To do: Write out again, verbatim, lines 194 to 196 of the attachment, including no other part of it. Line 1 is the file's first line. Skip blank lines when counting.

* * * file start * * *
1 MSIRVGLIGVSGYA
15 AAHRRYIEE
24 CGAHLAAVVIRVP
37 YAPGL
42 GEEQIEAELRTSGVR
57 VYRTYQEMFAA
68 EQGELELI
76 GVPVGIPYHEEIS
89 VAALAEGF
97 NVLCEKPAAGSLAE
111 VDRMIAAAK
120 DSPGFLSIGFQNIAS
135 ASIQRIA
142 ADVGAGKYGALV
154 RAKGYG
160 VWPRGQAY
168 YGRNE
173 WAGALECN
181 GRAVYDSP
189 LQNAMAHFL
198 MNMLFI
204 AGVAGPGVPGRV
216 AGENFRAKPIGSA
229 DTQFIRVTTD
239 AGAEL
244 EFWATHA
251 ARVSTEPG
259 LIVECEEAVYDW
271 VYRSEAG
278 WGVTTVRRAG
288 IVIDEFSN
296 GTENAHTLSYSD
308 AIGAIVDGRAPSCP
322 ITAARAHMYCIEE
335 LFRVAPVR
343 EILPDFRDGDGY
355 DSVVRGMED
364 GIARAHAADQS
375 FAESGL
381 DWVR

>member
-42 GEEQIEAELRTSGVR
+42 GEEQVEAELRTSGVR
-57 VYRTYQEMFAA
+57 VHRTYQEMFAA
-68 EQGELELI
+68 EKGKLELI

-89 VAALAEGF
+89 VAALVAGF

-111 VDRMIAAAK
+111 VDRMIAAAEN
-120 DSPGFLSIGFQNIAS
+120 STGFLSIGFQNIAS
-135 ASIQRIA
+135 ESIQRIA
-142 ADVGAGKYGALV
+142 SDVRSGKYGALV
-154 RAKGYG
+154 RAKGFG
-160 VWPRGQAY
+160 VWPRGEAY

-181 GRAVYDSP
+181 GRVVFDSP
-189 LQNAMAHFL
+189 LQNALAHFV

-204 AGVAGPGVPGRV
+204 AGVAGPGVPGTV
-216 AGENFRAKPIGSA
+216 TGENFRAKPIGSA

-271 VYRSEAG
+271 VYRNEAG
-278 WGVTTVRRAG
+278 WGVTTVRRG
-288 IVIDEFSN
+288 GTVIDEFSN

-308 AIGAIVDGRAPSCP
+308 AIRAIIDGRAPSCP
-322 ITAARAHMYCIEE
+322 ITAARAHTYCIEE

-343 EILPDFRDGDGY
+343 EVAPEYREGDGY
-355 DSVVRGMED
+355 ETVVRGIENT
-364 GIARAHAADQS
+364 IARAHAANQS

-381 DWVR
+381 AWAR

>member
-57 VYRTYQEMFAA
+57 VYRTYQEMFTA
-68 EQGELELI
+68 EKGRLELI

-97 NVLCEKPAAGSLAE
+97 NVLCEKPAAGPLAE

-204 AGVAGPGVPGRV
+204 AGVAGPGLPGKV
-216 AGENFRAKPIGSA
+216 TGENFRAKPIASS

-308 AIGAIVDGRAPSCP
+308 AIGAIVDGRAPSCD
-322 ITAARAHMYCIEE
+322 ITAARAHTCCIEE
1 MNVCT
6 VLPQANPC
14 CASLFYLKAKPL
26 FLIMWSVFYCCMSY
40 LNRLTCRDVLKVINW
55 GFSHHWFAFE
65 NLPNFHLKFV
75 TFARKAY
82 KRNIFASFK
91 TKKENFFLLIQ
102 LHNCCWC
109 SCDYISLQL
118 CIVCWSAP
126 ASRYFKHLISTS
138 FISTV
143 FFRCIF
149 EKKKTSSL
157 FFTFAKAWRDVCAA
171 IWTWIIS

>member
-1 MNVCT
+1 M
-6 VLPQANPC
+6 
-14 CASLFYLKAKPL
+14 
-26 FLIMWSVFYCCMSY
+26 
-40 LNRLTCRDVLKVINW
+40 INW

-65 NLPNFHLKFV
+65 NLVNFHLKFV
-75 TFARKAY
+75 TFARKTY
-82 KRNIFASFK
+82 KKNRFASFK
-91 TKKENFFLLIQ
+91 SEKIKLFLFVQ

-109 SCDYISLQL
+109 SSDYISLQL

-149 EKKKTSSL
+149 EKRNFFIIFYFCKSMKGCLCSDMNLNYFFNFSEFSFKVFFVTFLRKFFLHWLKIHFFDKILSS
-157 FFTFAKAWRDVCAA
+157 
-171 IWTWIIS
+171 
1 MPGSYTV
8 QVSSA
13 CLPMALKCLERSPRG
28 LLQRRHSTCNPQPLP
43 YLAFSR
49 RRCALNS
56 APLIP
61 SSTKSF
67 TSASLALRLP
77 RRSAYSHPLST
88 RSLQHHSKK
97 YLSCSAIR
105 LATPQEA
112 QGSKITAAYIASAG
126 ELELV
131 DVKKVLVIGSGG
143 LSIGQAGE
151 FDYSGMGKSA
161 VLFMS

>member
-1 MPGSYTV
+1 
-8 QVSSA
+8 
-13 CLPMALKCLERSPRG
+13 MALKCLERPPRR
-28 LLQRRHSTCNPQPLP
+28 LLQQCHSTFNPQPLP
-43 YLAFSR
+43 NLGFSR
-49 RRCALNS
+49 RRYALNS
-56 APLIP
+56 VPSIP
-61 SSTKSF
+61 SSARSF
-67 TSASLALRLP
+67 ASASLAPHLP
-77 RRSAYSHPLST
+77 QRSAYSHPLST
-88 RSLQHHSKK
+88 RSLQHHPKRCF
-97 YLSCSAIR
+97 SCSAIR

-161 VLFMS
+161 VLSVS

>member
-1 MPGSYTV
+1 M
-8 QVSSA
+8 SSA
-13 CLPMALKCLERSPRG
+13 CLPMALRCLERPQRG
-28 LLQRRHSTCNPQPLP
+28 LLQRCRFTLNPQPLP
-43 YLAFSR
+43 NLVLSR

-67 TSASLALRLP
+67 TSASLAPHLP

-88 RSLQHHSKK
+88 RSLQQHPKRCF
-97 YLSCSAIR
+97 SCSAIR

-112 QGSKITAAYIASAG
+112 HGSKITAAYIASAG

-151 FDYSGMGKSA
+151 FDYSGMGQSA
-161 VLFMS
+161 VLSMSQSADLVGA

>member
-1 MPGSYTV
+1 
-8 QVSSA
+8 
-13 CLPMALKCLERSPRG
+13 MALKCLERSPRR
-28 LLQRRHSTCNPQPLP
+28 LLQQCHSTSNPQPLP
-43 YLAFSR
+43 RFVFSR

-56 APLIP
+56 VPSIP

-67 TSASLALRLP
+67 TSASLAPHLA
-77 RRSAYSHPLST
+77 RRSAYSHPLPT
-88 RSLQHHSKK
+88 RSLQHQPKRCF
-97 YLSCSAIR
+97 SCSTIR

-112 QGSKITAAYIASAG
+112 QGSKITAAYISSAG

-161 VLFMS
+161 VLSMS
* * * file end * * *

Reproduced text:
+161 VLSVS

>member
-1 MPGSYTV